The US central bank is slowly reducing the rate at which it buys bonds, which has been pumping money into the country's economy.

But it has had a damaging impact on emerging markets, as investors withdrew money back to the US in the hope of achieving higher interest rates.

Ms Lagarde said there needed to be greater cooperation among policymakers to limit the impact of the Fed's tapering, and warned the problem could also "spill back" to the US.

She also warned the situation in Ukraine could have "broader spillover implications" if not well managed.

The IMF last week announced financial support of $14-18bn (£8.5-£11bn) for Kiev in exchange for tough economic reforms.


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  • rate this

    Comment number 145.

    The dissolution of the Eurozone plus the United States not trying to pick a fight with the Russians would go a long way toward solving this crisis. As long as we're trying to expand, there will be conflict which is good for none but the few on top, namely the war profiteers.

  • rate this

    Comment number 144.

    #139 Mr W

    " laws and social idealism have only served to weaken the region ."

    --not incompetent national governments --UK included ?

  • rate this

    Comment number 143.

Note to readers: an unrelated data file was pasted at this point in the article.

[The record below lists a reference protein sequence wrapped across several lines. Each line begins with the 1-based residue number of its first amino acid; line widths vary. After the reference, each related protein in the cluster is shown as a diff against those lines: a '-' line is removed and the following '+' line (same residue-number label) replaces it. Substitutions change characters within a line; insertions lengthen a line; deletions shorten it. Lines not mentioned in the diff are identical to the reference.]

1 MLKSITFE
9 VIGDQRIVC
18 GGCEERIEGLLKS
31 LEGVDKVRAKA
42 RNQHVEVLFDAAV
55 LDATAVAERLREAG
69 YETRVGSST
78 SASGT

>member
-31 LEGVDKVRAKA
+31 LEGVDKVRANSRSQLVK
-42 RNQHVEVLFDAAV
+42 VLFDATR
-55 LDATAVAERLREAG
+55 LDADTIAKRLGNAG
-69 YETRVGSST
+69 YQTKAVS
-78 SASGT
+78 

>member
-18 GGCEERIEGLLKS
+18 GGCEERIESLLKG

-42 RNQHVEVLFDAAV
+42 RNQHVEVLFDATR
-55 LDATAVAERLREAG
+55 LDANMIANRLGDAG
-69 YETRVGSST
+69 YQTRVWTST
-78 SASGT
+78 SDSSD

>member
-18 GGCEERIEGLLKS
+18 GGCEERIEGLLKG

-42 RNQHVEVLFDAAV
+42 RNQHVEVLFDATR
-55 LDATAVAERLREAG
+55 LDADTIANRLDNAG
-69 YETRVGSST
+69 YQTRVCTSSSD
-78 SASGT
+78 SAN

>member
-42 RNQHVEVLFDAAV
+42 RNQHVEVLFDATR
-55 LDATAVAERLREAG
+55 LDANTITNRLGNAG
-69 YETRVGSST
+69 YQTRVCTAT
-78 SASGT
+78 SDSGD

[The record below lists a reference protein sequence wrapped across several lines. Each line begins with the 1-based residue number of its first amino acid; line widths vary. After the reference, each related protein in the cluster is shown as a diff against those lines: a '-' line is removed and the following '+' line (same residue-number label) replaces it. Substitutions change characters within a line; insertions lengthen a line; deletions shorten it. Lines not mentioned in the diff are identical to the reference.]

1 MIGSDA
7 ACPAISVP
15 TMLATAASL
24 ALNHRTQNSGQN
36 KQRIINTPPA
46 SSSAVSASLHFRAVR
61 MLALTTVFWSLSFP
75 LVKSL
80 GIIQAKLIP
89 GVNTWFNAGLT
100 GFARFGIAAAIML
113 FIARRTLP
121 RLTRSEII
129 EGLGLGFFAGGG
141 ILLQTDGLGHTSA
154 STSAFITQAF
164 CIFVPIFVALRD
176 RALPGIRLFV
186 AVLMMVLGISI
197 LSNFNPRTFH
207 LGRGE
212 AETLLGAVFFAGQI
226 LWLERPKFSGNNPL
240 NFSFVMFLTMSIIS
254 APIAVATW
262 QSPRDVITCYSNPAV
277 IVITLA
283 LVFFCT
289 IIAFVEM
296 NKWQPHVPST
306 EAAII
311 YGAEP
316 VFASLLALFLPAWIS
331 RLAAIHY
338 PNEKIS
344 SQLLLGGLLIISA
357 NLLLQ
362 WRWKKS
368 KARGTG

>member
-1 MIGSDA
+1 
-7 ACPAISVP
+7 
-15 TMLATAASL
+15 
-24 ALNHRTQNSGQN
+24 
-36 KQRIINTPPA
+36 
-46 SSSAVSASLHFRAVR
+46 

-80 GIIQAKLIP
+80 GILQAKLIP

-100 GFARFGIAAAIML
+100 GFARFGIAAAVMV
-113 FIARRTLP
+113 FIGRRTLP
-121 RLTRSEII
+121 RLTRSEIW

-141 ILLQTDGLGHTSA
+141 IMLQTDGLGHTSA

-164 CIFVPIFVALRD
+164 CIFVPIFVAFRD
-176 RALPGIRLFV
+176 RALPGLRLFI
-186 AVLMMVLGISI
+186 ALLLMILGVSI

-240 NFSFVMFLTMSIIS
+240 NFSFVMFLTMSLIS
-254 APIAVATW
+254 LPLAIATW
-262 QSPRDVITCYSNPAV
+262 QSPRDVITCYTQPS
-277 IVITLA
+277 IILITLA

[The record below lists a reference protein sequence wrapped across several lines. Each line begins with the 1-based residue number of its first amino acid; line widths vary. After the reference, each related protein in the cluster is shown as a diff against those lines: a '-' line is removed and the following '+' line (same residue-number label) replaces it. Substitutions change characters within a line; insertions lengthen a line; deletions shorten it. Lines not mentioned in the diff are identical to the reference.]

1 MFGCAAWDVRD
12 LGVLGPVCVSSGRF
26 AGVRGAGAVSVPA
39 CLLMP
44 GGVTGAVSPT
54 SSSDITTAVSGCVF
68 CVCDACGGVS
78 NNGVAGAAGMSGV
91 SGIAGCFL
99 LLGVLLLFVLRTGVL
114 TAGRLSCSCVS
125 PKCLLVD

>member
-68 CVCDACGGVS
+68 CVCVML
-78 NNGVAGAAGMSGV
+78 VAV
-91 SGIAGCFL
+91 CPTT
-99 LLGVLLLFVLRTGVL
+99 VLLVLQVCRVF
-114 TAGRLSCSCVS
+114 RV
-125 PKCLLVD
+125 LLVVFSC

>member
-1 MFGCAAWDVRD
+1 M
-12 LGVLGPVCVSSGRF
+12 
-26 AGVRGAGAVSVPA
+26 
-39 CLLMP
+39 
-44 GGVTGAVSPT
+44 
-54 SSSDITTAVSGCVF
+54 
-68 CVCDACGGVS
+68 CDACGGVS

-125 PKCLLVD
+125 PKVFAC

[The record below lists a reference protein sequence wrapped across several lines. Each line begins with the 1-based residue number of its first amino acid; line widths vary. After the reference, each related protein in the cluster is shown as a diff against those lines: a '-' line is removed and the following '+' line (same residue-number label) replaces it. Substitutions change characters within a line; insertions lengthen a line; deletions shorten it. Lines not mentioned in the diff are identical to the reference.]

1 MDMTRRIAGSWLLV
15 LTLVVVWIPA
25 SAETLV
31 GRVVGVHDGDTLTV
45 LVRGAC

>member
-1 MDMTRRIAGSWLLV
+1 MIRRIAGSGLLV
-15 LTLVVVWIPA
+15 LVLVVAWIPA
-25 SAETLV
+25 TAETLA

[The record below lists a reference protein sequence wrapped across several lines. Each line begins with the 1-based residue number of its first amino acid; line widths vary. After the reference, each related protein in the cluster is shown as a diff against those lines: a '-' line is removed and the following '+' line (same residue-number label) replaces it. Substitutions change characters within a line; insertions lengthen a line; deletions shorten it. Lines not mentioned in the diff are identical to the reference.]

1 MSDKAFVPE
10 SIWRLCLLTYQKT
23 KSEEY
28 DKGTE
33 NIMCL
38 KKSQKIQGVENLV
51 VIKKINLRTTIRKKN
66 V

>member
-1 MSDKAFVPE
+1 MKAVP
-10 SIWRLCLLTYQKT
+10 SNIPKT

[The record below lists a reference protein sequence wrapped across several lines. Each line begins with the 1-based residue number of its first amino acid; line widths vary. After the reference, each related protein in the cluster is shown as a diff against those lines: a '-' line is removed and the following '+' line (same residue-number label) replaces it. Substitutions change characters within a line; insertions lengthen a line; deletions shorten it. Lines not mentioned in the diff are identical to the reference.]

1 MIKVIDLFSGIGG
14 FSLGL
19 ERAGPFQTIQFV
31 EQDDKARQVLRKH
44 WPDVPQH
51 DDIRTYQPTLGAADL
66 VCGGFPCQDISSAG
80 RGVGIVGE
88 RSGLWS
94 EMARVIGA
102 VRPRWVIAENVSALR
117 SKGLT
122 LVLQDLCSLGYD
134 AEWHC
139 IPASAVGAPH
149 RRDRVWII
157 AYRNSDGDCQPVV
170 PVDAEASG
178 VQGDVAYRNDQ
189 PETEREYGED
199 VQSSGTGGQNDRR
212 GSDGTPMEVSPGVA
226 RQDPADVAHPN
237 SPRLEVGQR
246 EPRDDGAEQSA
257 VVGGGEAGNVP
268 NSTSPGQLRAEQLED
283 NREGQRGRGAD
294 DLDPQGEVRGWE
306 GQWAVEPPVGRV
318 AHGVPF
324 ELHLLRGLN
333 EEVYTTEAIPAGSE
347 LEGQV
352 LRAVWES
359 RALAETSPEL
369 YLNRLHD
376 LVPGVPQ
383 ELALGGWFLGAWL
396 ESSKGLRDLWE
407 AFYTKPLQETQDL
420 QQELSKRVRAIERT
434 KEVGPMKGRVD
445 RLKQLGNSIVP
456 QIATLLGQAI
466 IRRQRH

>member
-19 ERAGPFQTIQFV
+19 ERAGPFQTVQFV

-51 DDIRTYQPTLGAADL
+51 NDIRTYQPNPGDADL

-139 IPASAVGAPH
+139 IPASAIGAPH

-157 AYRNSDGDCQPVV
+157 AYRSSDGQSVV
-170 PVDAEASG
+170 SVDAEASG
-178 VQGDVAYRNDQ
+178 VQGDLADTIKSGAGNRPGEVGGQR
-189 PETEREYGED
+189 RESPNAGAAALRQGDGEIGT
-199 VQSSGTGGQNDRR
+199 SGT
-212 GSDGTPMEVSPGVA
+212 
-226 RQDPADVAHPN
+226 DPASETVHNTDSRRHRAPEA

My this woman just paid to utter doom and gloom all the time without ever having even the faintest whiff of any kind of solution. What a cushy job. I'm sure she's very bright, mind.

  • rate this

    Comment number 142.

    Current *recovery* is smoke and mirrors housing boom fueled by artificially low interest rates. When rates inevitably rise it will be 2008 all over.

  • rate this

    Comment number 141.

    139. Mr W
    The situation in Europe is one I cannot see being resolved soon , growth is absolutely essential but the EU and eurozone have failed miserably

    No it hasn't. That's like saying the US failed miserably when the Civil War started or when Wall Street crashed in 1929. It made them stronger, and where are they now, eh?

  • rate this

    Comment number 140.

    IMF aka intrinsically manipulative force would love to make billions of people work for peanuts.

  • rate this

    Comment number 139.

    The situation in Europe is one I cannot see being resolved soon , growth is absolutely essential but the EU and eurozone have failed miserably and more than ever the Europe needs to go back to its roots as a ' common market ' . Its only by supporting trade , business , free movement of goods can Europe grow and the euro , laws and social idealism have only served to weaken the region .

  • rate this

    Comment number 138.

    She's just waiting for what all capitalists wait for when Capitalism hits a brick wall....A nice big War to remove the competition.

  • rate this

    Comment number 137.

    Lagarde is doing her job. The info she relays is useful. If you don't get it you shouldn't worry your pretty little head over it, just get your head down and work.